A therapy dog is defined as a dog trained to provide affection and comfort to people in hospitals, retirement homes, nursing homes, schools, people with learning difficulties, and stressful situations, such as disaster areas. Therapy dogs come in all sizes and breeds. The most important characteristic of a therapy dog is its temperament. A good therapy dog must be friendly, patient, confident, gentle, and at ease in all situations. Therapy dogs must enjoy human contact and be content to be petted and handled, sometimes clumsily. A therapy dog's primary job is to allow unfamiliar people to make physical contact with it and to enjoy that contact. Children in particular enjoy hugging animals; adults usually enjoy simply petting the dog. The dog might need to be lifted onto, or climb onto, an individual's lap or bed and sit or lie comfortably there.
Therapy Dogs must be on-leash obedience trained and remain under control while presenting excellent behavior. They need to have the ability to work around other dogs while remaining free of aggression. Therapy dogs are social, interacting with people in a positive manner. They enjoy being touched, petted, and held if appropriate. Therapy Dogs present a stable temperament and do not display aggression or fear. They also have the ability to stay calm in situations that are new and may involve a number of distractions.
Therapy Dogs come from a variety of breeds; there is no, 'perfect,' breed or mix of breeds that make the best Therapy Dogs. The dog must healthy, one-year of age, well-mannered, and enjoy interacting with people. If the dog fits these requirements, it might make a good Therapy Dog.
Therapy Dog and Handler teams are all unique and provide people with exceptional opportunities for therapeutic contact. Only dogs that are registered with an organization are considered to be Therapy Dogs. Coyotes, Wolves, coyote hybrids, or wolf hybrids are not permitted to become Therapy Dogs becomes they cannot be verified as immune against rabies.
Therapy Dogs are not required to know any tricks, although a number of Handlers have taught their Dogs some such as how to wave or shake hands as a way to start conversations with the people they are there to serve; or to make them smile. Routines that teach Dogs obedience may also be used to start conversations, with well-trained Dogs excelling at say, standing still while a person either pets them or brushes them. Each Therapy Dog and Handler team is familiar with their means of interacting with others and provides unique and wonderful therapeutic contact.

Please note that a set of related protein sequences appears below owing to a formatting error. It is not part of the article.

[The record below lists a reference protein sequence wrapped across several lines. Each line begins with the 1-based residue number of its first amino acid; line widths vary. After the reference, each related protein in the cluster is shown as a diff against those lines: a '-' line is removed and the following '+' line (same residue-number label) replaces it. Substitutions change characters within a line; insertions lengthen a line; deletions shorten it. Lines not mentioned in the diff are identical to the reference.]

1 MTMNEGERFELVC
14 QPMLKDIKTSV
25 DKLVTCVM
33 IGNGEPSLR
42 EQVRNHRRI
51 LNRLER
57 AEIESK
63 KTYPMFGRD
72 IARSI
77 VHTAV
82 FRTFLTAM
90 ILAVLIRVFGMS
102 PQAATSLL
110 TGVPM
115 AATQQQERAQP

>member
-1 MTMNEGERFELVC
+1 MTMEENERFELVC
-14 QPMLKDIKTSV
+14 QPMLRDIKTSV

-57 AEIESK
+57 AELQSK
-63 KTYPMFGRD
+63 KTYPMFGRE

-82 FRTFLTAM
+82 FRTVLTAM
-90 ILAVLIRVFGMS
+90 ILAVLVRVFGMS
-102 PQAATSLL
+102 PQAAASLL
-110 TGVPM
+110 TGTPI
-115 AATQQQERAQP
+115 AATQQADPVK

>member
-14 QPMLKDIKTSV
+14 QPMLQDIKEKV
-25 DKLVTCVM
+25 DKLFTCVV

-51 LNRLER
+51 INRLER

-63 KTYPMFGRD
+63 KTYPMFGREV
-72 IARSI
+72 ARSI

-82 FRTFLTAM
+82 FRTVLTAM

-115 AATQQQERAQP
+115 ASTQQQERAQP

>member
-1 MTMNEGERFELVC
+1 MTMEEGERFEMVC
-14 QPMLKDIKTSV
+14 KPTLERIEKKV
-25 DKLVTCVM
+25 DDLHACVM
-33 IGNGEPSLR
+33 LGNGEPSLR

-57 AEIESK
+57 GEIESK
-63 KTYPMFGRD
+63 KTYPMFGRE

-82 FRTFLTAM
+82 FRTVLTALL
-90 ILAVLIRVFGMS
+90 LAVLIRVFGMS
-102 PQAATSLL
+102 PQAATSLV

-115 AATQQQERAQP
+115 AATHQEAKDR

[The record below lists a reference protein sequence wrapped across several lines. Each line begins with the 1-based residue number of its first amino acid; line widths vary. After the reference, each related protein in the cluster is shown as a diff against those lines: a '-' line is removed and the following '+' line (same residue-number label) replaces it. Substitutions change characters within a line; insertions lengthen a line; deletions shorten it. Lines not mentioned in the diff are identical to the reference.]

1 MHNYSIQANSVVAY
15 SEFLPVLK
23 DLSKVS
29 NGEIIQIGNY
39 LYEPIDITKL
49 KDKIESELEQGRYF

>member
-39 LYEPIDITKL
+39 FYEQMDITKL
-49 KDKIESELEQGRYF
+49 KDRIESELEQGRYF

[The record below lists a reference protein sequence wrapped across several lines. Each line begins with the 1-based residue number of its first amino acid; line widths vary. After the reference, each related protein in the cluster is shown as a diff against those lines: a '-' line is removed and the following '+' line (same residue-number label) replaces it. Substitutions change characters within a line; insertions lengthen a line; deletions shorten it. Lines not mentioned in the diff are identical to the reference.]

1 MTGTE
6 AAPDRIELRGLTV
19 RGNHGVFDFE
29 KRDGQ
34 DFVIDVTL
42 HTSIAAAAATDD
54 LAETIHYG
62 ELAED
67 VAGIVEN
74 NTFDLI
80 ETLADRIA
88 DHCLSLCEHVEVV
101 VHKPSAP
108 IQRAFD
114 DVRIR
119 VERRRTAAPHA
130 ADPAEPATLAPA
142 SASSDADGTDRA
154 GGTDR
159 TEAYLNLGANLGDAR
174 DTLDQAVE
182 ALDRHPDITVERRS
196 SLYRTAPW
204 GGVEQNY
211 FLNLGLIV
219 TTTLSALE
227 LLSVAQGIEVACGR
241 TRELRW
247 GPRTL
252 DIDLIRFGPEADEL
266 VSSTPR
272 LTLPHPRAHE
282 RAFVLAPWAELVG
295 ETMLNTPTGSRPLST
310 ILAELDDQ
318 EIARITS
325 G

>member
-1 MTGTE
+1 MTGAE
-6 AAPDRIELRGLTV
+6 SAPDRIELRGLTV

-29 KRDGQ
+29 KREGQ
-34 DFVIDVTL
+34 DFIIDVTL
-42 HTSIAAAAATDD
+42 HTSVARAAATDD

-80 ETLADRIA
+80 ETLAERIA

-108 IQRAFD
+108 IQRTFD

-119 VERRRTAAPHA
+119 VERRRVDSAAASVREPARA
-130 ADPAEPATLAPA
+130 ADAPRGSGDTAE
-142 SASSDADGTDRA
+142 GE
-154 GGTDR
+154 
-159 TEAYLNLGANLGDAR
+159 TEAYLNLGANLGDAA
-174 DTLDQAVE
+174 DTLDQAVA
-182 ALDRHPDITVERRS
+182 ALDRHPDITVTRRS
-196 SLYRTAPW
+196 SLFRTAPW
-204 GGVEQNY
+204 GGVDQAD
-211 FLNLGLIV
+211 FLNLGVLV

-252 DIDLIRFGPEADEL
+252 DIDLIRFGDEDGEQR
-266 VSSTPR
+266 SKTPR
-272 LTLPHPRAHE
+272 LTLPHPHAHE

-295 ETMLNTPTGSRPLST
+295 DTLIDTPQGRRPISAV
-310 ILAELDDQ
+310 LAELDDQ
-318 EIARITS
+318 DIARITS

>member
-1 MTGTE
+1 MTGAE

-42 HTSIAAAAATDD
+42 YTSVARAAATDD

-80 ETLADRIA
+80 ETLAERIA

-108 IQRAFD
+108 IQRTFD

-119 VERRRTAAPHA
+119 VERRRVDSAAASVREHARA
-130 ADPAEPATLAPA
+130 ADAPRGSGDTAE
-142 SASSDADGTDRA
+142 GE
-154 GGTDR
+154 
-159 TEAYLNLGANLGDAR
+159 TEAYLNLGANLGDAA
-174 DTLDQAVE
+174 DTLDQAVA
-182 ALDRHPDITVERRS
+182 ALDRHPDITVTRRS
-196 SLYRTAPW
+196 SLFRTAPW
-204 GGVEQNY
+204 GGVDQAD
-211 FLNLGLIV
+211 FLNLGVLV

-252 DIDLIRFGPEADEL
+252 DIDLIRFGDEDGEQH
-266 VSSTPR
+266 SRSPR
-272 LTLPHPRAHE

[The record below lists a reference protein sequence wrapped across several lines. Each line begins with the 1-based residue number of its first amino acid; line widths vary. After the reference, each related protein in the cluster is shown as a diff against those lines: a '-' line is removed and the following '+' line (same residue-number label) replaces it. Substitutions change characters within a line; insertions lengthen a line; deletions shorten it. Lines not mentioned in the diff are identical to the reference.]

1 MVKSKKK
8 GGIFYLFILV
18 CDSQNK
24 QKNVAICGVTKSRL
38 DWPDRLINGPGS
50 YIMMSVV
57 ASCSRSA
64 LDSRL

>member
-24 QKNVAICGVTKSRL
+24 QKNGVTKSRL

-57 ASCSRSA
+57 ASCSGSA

Recognition of the value of using animals in the healing process has been around for a very long time. In a variety of types of health care facilities, visits from Therapy Dogs have demonstrated an increase in the calmness, happiness, and overall emotional well-being of people who have come in contact with them. Studies have been pursued that have demonstrated a decrease in both the stress levels and blood pressure of people during visits by Therapy Dogs. These Dogs give residents, staff members, and visitors a break from regular daily routines, loneliness, and illness.
Therapy Dogs and their Handlers visit schools, nursing homes, libraries, hospitals, and other facilities where people would benefit from interactions with the Dogs. During a visit with a Therapy Dog, people are invited to interact with the Dog through petting them or stroking them. Some people might want to brush the dog, while other people may simply wish to look at it.
Smaller Dogs may be ones that people can hold in bed or on their laps, with permission. Other Therapy Dogs perform simple tricks; others might perform obedience routines for the pleasure of the person they are there to serve. Some people like to walk or use their wheelchair or adaptive equipment next to the Dog. Handlers might throw a toy for the Dog to fetch, or play games with the Dog and the person to enhance the therapeutic contact. The presence of the Dog helps people to take their minds off of problems.
While some Therapy Dogs do wear vests identifying them, many of these Dogs do not. Some Therapy Dogs wear vests while they are hallways; for example, but take them off in rooms while they interact with people. Therapy Dogs are Dogs that are meant to be petted and a vest can cut down on the area of the Dog's coat that is exposed.
Therapy Dogs might also wear a Bandanna identifying them as a Dog used for therapeutic purposes, or an identification tag. They may have a flat buckle collar, or a form of simple harness. A Therapy Dog Handler might carry an identification card for the Dog.
From a health safety perspective, Therapy Dogs must have a checkup with their veterinarian each year, as well as mandatory rabies vaccinations. Each Therapy Dog needs to have received an initial series of Hepatitis, Distemper, and Parvovirus vaccinations as well. They need to have a negative fecal examination each year. All Therapy Dogs must have a negative Heart-worm test every year if they are not on a preventative medication. Even if they are on a preventative Heart-worm medication, the Dog must have a negative Heart-worm test every-other year.
There are a number of organizations that certify Therapy Dogs. Many of these organizations are available on a State-by-State basis. Therapy Dogs are not required to be ADAA certified and provide incredibly valuable services to People with Disabilities, Seniors, Children, and Veterans.